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Staff and students strike accord

Students and staff rallied together in last Wednesday’s strike. (Photo: Paul Cecil)

It shouldn’t surprise me that students can be selfish people, and yet, on Wednesday, I was amazed at how many students strolled right past the picket lines. Some of them even refused to acknowledge the staff members trying to hand them leaflets about the strike. I hate being handed literature too, but for god’s sake, these are your lecturers! These are the people who run the university every day – not Michael Farthing and his coven of mercenary business puppets – and yet, they’re treated as if they aren’t even human. Because they have the nerve to inconvenience a bunch of selfish, middle-class young people.

I’ve noticed for a while now a trend towards conservativism in people younger than me. I suspect this has a lot to do with having grown up in the relatively secure nineties, before the financial crisis and before the current cuts that threaten to destroy everything that’s good about this country. If you’ve never had to struggle, if you’ve never had to fight for anything, of course you can’t understand why people would put themselves on the line to fight for what’s right. If you’ve never had to work for a living, of course you don’t understand why people would fight to protect their jobs and the jobs of their colleagues.

I understand the impulse to hide from it. I understand that sometimes, thinking about how fucked-up the government is and how little they care for anyone who makes less than six figures a year is just too much. But never, ever will I take my frustration, rage, depression, and despair out on the people who are fighting against this sort of thing. The staff striking at Sussex are not to blame for this economic crisis. They are not to blame for Michael Farthing’s idiotic plans to turn Sussex into a business factory. These staff are not to blame for the disruption to your education.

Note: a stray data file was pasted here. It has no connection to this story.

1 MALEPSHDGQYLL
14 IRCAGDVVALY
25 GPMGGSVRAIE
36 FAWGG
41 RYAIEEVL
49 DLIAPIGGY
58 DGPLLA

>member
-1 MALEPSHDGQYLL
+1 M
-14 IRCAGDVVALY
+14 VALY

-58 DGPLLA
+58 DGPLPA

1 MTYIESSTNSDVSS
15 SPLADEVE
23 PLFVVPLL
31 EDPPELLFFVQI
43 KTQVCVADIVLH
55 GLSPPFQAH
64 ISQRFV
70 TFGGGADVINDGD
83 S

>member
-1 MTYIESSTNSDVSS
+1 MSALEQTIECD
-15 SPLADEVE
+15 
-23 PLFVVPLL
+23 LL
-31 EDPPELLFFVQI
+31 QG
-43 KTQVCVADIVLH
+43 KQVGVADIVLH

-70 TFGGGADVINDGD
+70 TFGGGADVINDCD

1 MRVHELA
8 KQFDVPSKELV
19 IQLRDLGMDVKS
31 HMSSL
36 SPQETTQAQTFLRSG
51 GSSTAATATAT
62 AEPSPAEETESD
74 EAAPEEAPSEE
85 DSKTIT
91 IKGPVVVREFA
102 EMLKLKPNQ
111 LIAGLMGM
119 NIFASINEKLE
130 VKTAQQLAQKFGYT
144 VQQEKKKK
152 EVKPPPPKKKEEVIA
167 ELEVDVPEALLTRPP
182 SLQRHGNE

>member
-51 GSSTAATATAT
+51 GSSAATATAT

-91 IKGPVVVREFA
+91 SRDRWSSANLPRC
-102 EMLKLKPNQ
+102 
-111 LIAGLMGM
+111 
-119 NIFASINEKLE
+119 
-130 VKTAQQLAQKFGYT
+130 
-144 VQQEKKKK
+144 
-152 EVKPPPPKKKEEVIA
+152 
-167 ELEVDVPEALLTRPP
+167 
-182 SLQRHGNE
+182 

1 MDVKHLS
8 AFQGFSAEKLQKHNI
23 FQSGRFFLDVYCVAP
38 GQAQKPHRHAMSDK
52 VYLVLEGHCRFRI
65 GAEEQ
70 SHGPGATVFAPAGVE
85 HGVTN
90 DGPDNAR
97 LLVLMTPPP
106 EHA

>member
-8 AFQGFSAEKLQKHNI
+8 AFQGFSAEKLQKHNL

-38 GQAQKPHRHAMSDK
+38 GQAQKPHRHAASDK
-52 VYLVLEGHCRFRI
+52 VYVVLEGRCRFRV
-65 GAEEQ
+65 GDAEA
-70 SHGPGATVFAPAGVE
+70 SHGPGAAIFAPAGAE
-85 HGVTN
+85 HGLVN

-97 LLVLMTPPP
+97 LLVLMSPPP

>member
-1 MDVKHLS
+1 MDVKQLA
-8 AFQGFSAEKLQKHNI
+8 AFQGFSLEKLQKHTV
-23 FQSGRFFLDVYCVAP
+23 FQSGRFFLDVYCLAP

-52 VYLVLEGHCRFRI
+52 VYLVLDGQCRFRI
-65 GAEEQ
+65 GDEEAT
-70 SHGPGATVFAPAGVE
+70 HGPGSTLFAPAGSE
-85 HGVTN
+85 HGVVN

If you want to complain to someone, if you want to be nasty to someone, you need to turn your rage on the people who are behind it: Michael Farthing, Lord Mandelson, Gordon Brown, David Cameron. These are the people who are destroying your future and mine. These are the people who gave billions to corrupt financiers and expect the rest of us to pay the tab. This is not just leftist propaganda; this is the truth of the situation we’re in. If you want to blame someone when your lectures get cancelled or your university is occupied, you can blame them.

But then, it’s a lot harder to fight the big people, isn’t it? It’s a lot easier to swipe at other students or at staff members who have the nerve to be angry that their jobs are in jeopardy than to stand up to the government or your insanely arrogant Vice-Chancellor. Why think about the real reasons for our financial problems when you can just mindlessly agree with what you’re told by rich white guys?

It’s typical human behaviour to pick on the people with the least power – after all, that’s what the aforementioned scavengers are doing. Why bother to care about the fact that your children won’t be able to go to university? Why stand up for people who are being kicked in the face by greedy, arrogant rich people? Why do the right thing when you can just go get drunk or take a nap or hurl abuse at people? Oh that’s right: because you’re a decent human being. If you don’t support strikes, at Sussex and elsewhere, you are not only wrong, you’re a rotten person. If you’d rather see over 100 staff get sacked than get off your ass and do something about it, you’re a rotten person.

And if being told that you’re a rotten person offends you or makes you feel bad, then maybe you should stop and consider who you support in all this. Do you support the people who teach your courses, who clean your toilets, who protect your campus, who give you advice, who supervise your dissertations, who pick up your trash, and who cook your food? Or do you support people who make several times what you can hope to make after you get your degree, people who have at every opportunity tried to destroy your education? Think about it, and think about what you’re going to do on the next strike date.

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One Comment

  1. I would add that it’s not just important to connect with Sussex students, but to network with students from other universities, both those fighting the cuts and those who are unaware of the resistance.

    Would add that not all Sussex students are middle class though, I don’t think it should make a difference what class students are from in terms of respecting picket lines.

    Reply

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